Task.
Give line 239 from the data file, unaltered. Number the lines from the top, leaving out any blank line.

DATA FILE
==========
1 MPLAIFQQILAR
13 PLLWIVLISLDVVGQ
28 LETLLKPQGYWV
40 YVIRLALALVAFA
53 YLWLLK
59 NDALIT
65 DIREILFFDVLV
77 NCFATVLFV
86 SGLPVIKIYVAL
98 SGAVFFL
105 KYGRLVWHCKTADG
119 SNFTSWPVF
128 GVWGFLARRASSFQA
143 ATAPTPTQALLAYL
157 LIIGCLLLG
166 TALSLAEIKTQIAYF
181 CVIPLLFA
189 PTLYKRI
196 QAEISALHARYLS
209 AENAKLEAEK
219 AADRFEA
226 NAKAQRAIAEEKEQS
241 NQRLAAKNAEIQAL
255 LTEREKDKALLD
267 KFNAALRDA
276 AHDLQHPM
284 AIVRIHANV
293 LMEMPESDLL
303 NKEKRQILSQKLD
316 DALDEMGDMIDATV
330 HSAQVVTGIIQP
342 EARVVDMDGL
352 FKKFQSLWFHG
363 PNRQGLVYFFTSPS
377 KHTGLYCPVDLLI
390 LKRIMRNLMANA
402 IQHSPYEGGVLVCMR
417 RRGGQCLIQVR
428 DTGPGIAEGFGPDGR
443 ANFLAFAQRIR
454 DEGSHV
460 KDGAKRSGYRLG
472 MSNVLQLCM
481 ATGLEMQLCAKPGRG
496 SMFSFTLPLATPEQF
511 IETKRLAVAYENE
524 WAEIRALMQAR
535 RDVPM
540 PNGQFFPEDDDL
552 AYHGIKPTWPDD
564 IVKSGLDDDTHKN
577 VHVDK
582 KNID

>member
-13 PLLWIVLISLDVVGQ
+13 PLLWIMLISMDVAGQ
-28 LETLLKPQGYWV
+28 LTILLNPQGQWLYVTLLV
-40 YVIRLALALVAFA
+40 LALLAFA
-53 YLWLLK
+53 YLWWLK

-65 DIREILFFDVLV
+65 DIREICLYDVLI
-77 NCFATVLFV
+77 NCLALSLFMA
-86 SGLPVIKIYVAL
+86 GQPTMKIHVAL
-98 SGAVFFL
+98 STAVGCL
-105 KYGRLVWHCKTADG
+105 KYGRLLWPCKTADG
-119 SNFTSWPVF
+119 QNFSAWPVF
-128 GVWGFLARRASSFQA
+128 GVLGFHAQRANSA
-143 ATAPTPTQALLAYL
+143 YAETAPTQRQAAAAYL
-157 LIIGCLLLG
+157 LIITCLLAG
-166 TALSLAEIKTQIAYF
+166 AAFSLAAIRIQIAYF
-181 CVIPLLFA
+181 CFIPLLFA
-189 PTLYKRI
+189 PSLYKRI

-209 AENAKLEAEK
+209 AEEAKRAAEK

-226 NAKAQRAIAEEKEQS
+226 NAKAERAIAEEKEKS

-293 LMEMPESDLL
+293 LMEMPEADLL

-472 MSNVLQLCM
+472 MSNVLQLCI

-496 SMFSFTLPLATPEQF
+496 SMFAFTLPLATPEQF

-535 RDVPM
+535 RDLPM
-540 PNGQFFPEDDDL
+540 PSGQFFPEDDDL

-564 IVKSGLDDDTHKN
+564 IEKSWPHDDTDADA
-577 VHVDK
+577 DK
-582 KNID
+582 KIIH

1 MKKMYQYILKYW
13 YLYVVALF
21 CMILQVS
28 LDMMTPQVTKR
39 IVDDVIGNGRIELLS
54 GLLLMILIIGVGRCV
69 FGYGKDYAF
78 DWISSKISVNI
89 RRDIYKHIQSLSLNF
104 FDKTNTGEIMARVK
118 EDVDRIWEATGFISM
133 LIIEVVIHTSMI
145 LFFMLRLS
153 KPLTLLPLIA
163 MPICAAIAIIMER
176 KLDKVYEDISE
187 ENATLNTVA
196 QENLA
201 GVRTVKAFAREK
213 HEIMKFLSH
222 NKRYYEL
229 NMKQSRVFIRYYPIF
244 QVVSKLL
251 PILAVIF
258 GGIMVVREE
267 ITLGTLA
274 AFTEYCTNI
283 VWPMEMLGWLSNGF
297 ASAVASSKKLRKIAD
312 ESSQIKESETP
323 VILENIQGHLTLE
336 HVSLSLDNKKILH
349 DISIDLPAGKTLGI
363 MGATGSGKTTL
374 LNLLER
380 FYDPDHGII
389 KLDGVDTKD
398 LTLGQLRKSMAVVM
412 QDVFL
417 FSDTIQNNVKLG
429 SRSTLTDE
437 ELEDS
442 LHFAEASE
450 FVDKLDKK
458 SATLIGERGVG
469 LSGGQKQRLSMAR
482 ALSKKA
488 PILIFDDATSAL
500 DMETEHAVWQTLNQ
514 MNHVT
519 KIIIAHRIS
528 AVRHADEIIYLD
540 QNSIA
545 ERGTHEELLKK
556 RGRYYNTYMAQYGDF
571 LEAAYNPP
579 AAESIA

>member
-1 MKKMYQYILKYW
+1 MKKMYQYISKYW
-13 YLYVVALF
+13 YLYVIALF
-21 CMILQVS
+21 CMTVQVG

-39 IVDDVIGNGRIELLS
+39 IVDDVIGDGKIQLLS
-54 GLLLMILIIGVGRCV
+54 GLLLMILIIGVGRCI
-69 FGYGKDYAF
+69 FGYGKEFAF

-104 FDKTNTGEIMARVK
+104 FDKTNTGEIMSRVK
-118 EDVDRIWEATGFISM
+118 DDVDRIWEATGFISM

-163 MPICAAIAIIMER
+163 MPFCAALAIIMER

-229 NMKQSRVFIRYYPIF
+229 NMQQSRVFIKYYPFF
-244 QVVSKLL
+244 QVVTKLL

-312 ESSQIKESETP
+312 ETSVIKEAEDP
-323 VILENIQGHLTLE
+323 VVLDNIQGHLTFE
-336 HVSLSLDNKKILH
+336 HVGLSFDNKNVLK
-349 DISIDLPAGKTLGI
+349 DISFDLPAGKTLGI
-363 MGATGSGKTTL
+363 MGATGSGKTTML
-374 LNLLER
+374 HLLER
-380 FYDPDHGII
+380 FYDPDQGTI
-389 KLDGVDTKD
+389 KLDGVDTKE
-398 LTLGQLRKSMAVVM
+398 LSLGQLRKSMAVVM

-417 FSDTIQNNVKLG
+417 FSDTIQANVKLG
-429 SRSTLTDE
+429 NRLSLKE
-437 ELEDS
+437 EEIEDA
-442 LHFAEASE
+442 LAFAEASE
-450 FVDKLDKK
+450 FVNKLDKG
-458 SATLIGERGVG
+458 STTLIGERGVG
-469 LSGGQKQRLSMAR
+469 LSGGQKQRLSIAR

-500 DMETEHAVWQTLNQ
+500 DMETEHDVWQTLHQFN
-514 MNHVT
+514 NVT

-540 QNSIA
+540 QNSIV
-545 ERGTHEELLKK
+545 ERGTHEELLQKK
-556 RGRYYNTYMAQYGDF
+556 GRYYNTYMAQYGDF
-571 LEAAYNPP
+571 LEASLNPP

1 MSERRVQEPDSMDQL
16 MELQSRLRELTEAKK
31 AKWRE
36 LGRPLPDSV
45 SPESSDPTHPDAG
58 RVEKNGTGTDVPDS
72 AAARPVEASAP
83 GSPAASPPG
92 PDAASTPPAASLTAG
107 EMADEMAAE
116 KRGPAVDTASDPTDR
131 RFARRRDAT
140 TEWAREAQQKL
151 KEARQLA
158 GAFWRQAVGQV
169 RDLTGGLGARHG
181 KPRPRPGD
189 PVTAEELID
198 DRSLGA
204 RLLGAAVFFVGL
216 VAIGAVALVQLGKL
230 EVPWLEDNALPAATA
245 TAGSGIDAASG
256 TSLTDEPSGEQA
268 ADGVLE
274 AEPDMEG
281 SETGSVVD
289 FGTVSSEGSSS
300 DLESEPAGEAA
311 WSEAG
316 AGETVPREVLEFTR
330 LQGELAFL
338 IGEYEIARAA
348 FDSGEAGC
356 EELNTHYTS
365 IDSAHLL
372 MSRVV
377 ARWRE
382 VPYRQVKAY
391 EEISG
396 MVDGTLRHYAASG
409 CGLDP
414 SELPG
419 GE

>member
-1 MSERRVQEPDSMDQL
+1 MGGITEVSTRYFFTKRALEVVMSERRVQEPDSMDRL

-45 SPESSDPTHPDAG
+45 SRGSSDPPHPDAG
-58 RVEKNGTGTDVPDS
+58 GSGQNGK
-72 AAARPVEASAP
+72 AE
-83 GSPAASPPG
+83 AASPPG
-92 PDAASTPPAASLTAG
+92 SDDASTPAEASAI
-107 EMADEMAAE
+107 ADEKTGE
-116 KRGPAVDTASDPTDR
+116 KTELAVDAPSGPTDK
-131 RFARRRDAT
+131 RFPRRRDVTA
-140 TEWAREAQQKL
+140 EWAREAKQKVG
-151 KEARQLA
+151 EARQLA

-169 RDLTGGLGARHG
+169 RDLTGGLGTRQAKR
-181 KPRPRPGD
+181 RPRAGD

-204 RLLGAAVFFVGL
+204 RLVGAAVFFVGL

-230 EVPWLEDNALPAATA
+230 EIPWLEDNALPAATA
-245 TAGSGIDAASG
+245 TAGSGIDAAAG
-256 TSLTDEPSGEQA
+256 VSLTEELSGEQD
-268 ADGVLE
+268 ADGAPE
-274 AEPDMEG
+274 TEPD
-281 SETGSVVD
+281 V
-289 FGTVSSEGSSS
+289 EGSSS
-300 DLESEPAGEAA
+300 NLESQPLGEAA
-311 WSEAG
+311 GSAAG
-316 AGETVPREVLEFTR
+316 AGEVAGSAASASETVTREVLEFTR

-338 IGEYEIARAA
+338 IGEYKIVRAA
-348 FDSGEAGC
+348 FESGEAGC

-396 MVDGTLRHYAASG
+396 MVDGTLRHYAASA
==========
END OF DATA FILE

92 PDAASTPPAASLTAG